“One language sets you in a corridor for life. Two languages open every door along the way.” ‒ Frank Smith
I’ve been learning Spanish for around a year now through the language learning application Duolingo and thought I’d share my thoughts.
Duolingo is a popular web and mobile application that allows you to learn pretty much any foreign language, and two fictional languages, for free through short interactive lessons. The lessons include reading, writing, speaking and listening activities to give you a sound grasp of your chosen language.
Each language has set tiers that unlock as you progress through the lessons. So although there is some strict order of progression, there is also some choice within each tier. This is so that a beginner doesn’t get thrown straight into the deep end, drown and, now traumatised by their experience, never pick up the application again. However, if you have prior knowledge of the language, you can “test out” lessons to quickly jump to your skill level.
As well as tiers for the topics, each exercise has five tiers. Each tier introduces new words related to that topic and provides ample examples of how and when to use that word. You can also see what new words each exercise covers to give a brief overview allowing you to decided whether or not you should “test out”.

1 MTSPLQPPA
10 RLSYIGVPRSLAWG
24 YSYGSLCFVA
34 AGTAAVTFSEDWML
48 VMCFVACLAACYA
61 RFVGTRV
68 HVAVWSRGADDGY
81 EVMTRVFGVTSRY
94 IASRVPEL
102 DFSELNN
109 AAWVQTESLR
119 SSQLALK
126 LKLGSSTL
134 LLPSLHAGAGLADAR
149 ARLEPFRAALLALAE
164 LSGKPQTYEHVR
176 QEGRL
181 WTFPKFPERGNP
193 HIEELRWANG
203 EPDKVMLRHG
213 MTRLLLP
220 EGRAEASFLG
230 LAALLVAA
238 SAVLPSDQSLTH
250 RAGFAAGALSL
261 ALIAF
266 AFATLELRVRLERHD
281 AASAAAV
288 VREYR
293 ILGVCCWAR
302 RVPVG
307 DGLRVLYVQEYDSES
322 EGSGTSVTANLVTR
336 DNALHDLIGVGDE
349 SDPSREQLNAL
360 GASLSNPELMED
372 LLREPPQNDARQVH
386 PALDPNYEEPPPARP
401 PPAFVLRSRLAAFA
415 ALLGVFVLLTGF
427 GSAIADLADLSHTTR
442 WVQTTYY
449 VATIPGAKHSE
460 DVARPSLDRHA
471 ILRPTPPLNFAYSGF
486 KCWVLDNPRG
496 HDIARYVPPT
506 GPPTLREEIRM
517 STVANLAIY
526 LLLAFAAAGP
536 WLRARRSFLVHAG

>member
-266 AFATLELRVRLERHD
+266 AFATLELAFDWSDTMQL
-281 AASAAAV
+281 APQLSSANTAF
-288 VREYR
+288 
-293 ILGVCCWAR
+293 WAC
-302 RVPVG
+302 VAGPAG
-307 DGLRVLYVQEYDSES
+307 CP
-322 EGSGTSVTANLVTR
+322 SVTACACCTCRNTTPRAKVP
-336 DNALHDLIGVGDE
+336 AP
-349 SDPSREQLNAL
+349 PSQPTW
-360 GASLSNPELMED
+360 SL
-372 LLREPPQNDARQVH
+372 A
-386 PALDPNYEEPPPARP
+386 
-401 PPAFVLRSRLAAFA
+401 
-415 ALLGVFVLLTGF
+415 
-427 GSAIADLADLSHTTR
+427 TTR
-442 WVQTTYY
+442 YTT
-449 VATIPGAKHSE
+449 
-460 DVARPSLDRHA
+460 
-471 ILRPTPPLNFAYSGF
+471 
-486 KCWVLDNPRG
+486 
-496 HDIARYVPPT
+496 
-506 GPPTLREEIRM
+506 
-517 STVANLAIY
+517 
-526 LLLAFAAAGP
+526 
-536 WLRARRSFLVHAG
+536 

Although the application sounds like a bit of a grind, and it kind of is with the daily streak, it is very useful for quickly picking up beginner phrases and words. Knowing no Spanish at all this time last year, I can now hold basic conversations in Spanish as well as ask and understand questions. I would probably say my Spanish is around the A2/B1 mark and would like to see that progress to fluency, however that wouldn’t be possible through Duolingo alone. The app is good at introducing topics and grammar, but it doesn’t go into the details of why and when and you are only learning by example. Moreover, the phrases are generic to encompass as much known vocabulary as possible and not all are representative of real life conversations. Finally, although you can learn a few thousand words through the application, it doesn’t provide enough exposure to the language to ultimately lead to fluency.
To summarise, Duolingo is a free learning web and mobile application that can be used to gain A2/B1 competency in a number of languages. It is a great starting point for beginners, but additional resources and conversations with native/Spanish speakers is needed to reach fluency.